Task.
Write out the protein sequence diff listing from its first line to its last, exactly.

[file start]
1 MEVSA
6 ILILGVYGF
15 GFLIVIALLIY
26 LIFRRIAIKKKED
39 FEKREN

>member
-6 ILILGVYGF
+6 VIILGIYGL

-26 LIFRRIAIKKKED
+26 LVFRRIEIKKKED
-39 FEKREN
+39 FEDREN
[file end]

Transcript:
1 MEVSA
6 ILILGVYGF
15 GFLIVIALLIY
26 LIFRRIAIKKKED
39 FEKREN

>member
-6 ILILGVYGF
+6 VIILGIYGL

-26 LIFRRIAIKKKED
+26 LVFRRIEIKKKED
-39 FEKREN
+39 FEDREN